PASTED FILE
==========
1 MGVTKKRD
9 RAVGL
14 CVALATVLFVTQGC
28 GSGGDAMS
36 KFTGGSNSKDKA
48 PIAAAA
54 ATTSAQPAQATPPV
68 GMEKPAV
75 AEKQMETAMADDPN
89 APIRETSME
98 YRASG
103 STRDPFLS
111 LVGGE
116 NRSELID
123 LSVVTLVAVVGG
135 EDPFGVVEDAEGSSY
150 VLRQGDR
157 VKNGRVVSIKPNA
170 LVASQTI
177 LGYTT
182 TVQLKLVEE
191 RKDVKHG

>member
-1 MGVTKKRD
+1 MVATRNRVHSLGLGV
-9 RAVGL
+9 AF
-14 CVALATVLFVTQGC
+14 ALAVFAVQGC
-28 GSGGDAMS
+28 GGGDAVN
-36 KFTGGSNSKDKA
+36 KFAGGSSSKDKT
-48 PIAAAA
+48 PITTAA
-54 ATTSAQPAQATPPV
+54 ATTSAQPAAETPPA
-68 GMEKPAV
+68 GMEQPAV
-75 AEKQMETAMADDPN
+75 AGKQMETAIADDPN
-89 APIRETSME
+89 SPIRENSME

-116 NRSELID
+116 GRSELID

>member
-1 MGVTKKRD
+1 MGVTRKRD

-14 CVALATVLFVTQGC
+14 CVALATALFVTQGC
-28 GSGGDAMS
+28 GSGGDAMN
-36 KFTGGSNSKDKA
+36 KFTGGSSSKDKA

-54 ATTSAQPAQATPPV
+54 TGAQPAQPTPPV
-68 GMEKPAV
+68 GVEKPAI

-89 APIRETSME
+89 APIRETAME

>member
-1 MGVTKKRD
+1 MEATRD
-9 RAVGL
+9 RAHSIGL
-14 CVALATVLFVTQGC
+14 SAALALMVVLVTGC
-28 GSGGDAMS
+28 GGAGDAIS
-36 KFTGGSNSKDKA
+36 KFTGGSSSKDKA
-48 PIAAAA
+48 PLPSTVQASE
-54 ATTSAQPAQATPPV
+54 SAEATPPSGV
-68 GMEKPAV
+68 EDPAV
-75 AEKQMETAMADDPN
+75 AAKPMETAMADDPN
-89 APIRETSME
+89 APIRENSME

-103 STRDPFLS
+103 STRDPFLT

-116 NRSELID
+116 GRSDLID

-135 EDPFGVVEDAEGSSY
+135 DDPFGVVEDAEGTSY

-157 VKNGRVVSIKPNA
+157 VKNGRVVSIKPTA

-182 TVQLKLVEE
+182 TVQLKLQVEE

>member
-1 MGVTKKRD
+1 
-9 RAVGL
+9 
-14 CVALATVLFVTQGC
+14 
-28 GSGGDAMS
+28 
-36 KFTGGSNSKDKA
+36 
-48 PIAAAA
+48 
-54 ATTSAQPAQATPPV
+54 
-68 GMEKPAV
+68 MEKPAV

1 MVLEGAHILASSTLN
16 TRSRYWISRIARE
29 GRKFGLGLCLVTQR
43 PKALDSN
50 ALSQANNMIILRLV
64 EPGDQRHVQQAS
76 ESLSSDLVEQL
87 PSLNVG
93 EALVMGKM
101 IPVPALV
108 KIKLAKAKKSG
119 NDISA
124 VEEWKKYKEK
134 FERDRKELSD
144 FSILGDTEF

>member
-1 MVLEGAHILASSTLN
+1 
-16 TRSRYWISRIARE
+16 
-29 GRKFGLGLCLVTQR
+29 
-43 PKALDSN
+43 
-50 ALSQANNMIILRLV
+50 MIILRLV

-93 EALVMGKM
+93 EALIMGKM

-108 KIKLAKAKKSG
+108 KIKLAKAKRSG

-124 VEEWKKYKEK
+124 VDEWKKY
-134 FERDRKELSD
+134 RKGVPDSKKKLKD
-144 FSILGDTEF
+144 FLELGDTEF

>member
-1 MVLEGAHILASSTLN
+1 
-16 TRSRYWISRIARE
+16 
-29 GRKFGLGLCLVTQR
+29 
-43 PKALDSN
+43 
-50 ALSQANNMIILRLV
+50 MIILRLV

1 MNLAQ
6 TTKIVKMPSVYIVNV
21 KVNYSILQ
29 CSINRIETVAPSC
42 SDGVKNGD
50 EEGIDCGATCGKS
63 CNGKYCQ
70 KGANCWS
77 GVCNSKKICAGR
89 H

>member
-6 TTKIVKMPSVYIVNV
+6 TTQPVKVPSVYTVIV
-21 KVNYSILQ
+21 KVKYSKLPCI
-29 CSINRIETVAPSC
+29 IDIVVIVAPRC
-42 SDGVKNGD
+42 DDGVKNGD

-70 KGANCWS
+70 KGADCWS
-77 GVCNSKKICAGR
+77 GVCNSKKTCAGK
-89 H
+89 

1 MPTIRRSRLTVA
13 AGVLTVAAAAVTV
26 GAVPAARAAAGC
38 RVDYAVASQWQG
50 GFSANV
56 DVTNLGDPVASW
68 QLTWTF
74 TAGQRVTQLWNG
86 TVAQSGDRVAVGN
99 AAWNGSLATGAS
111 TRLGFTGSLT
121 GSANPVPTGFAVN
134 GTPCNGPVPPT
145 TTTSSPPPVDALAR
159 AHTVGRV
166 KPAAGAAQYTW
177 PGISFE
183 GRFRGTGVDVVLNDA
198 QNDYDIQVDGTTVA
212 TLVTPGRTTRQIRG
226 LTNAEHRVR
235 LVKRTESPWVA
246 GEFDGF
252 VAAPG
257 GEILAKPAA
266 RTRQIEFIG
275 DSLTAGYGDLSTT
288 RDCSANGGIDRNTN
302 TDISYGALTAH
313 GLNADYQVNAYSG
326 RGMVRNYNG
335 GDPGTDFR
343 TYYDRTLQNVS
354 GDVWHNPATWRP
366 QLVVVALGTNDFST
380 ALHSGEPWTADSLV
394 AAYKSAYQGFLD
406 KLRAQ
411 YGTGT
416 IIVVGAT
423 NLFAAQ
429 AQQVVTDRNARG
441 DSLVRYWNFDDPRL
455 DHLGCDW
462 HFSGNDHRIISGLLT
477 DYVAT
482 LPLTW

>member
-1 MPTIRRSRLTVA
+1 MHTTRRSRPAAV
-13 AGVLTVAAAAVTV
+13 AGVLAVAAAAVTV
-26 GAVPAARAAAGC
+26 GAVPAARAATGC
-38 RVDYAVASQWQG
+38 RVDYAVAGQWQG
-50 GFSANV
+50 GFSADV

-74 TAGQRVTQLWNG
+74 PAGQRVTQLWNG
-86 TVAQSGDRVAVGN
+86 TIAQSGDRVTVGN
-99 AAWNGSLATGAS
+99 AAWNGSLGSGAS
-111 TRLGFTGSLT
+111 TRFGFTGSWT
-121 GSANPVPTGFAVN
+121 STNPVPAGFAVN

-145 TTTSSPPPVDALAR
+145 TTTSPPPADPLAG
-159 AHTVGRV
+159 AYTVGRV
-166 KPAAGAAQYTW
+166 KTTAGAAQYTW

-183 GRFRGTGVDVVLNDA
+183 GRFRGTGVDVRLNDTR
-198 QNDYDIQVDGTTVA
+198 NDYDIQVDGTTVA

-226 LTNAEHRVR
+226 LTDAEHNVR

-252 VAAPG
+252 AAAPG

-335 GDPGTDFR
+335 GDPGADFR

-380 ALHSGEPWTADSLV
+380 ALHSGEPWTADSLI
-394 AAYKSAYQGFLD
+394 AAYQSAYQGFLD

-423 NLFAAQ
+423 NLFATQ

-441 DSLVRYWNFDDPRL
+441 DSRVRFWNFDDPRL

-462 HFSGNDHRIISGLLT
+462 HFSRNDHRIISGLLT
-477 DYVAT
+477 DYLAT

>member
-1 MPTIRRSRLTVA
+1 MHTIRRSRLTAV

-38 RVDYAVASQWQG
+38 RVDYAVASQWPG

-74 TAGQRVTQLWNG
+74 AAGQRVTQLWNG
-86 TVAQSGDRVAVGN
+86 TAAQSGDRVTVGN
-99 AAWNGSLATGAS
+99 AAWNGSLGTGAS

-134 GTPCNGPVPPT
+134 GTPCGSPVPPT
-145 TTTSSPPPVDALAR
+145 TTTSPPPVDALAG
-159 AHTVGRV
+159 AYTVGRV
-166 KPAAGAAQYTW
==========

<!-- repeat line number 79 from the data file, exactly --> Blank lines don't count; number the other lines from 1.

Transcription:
+75 AAKPMETAMADDPN